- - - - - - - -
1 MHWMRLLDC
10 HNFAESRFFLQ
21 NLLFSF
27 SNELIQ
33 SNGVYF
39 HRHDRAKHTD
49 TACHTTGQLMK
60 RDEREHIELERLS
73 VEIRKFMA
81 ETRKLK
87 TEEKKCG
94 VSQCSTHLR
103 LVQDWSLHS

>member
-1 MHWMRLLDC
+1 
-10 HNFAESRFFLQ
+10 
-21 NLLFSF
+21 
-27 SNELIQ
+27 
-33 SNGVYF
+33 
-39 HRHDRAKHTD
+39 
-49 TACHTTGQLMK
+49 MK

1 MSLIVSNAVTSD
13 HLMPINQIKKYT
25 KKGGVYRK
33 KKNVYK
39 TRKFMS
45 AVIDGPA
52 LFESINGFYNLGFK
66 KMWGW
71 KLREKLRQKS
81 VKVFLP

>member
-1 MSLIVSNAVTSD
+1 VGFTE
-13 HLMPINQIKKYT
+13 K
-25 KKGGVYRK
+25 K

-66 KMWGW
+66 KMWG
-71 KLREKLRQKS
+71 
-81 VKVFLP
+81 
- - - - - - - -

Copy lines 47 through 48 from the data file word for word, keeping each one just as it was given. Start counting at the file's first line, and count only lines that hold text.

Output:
+66 KMWG
-71 KLREKLRQKS